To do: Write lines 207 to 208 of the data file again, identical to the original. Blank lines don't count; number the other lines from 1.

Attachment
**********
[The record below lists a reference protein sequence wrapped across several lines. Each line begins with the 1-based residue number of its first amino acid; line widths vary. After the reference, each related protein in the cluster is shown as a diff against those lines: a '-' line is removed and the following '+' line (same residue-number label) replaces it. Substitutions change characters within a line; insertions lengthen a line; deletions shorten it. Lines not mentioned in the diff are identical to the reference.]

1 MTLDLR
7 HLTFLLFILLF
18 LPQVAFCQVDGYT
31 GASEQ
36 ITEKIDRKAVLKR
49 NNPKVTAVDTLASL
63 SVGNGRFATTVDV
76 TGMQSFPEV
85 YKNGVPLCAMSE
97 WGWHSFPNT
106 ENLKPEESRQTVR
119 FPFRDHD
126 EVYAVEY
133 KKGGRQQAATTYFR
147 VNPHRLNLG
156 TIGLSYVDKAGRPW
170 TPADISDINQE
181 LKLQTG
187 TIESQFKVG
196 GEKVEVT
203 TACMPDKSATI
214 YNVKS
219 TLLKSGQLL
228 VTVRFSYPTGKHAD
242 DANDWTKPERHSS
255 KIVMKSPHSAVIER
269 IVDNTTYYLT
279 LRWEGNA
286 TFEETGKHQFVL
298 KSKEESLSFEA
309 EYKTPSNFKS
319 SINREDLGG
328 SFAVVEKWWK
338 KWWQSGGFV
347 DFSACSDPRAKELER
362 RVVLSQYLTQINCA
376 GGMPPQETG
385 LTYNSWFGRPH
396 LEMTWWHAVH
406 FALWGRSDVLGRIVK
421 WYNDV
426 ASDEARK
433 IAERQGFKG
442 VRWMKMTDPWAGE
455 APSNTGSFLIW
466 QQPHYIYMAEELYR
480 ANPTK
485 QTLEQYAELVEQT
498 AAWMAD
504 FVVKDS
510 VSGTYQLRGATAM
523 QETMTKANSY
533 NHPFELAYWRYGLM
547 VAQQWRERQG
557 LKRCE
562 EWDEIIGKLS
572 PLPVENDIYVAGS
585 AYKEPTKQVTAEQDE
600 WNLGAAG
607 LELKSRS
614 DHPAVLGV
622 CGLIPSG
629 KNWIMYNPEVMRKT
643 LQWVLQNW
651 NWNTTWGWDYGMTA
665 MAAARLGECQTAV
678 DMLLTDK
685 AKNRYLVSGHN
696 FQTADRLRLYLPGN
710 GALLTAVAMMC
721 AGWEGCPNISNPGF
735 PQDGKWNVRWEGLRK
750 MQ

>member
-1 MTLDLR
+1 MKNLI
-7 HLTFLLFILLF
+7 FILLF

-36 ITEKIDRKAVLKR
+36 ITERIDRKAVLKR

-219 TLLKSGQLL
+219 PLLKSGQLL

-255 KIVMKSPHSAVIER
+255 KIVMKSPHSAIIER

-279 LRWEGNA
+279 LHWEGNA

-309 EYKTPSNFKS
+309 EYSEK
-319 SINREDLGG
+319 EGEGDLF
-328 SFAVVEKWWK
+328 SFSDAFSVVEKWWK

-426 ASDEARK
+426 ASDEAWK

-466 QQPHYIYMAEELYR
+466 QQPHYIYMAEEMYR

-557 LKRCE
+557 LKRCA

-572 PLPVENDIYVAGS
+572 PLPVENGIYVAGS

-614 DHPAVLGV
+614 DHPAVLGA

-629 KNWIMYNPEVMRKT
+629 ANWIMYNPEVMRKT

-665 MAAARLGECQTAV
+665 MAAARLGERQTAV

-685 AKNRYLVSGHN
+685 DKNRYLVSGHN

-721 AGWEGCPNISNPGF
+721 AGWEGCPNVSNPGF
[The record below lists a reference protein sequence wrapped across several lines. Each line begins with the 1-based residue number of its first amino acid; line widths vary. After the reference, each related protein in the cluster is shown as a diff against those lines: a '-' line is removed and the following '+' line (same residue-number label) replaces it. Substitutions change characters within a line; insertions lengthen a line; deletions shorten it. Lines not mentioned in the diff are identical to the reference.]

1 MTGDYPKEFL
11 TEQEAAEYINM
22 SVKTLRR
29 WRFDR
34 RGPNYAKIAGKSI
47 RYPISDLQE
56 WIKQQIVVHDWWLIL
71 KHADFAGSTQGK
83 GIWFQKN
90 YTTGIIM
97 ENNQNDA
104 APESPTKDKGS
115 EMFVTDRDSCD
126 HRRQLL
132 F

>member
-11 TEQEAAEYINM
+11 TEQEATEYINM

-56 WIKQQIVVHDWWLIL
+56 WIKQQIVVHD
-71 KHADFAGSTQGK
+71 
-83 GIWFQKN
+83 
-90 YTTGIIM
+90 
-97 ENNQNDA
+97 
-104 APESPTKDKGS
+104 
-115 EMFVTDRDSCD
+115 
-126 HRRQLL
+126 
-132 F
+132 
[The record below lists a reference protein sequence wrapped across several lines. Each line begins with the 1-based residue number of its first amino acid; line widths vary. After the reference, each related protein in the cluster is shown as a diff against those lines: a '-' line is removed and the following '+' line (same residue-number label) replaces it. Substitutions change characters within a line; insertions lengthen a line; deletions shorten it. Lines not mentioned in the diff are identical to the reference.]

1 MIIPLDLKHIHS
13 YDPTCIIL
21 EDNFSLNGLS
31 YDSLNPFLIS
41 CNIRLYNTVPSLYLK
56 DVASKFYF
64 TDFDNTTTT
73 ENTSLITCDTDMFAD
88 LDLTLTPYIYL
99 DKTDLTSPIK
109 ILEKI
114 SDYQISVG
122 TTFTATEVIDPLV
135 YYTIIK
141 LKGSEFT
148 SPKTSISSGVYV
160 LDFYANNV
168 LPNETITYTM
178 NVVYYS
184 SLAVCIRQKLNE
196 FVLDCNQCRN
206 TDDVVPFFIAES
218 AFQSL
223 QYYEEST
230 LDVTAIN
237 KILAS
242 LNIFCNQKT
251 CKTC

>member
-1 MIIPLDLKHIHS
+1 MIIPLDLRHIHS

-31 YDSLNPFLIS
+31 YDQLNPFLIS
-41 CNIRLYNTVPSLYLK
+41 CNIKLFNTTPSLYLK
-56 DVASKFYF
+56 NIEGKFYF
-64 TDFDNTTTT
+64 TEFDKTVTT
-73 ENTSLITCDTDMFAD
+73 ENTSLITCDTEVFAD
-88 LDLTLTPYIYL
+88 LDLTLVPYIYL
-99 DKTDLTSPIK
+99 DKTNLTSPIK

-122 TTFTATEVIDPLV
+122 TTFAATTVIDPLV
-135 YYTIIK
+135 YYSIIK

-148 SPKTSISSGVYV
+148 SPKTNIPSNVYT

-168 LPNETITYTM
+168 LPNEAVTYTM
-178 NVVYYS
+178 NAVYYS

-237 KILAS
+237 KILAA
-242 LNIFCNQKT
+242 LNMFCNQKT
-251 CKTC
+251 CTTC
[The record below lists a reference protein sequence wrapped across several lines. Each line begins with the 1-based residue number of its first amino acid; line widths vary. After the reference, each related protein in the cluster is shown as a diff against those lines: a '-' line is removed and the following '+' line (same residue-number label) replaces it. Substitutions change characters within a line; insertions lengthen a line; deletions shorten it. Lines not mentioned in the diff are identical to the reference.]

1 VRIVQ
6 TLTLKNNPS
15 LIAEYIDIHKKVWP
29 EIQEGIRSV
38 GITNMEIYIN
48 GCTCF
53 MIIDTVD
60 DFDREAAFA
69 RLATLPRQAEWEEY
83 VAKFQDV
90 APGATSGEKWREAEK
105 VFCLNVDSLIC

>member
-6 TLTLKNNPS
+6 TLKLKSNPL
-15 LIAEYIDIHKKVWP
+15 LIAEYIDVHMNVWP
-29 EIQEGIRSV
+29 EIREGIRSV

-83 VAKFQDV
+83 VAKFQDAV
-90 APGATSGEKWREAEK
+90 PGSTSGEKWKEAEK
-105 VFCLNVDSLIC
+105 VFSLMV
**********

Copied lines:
-242 LNIFCNQKT
+242 LNMFCNQKT